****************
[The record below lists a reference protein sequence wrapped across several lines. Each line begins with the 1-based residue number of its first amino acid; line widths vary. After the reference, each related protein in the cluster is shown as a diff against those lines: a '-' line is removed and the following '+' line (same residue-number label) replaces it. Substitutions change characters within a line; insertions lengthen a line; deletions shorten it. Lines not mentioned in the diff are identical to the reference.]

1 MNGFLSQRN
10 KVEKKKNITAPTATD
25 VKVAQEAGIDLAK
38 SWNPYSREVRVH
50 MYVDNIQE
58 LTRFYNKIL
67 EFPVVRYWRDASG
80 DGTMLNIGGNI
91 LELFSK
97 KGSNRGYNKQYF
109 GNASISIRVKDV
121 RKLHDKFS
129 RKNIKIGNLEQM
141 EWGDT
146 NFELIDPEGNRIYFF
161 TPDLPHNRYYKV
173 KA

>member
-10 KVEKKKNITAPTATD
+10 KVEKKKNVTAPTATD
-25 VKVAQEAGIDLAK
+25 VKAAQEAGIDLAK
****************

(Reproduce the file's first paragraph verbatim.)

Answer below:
[The record below lists a reference protein sequence wrapped across several lines. Each line begins with the 1-based residue number of its first amino acid; line widths vary. After the reference, each related protein in the cluster is shown as a diff against those lines: a '-' line is removed and the following '+' line (same residue-number label) replaces it. Substitutions change characters within a line; insertions lengthen a line; deletions shorten it. Lines not mentioned in the diff are identical to the reference.]